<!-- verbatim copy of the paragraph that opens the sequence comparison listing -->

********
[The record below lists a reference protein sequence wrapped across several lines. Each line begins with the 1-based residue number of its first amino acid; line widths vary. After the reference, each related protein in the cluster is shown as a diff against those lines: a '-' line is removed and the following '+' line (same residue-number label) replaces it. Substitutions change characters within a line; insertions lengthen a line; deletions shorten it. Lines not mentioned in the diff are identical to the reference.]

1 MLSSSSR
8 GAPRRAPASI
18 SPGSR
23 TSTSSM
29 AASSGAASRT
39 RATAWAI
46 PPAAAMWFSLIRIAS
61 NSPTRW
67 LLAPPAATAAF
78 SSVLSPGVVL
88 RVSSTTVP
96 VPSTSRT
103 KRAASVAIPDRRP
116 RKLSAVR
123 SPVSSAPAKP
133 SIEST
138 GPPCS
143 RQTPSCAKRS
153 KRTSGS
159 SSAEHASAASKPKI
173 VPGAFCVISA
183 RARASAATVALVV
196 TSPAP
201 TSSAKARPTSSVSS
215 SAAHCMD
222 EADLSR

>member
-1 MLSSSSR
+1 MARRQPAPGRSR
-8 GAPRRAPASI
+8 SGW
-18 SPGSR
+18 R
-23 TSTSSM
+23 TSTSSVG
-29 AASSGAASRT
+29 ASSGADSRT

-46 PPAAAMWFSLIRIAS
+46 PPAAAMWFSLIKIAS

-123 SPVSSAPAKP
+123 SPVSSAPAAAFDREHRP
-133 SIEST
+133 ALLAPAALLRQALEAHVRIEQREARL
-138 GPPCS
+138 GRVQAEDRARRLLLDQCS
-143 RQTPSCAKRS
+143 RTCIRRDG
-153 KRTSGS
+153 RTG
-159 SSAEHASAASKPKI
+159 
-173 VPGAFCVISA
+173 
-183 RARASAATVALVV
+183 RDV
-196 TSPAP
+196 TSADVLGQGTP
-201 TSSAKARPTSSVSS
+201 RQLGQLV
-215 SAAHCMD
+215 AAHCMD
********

[The record below lists a reference protein sequence wrapped across several lines. Each line begins with the 1-based residue number of its first amino acid; line widths vary. After the reference, each related protein in the cluster is shown as a diff against those lines: a '-' line is removed and the following '+' line (same residue-number label) replaces it. Substitutions change characters within a line; insertions lengthen a line; deletions shorten it. Lines not mentioned in the diff are identical to the reference.]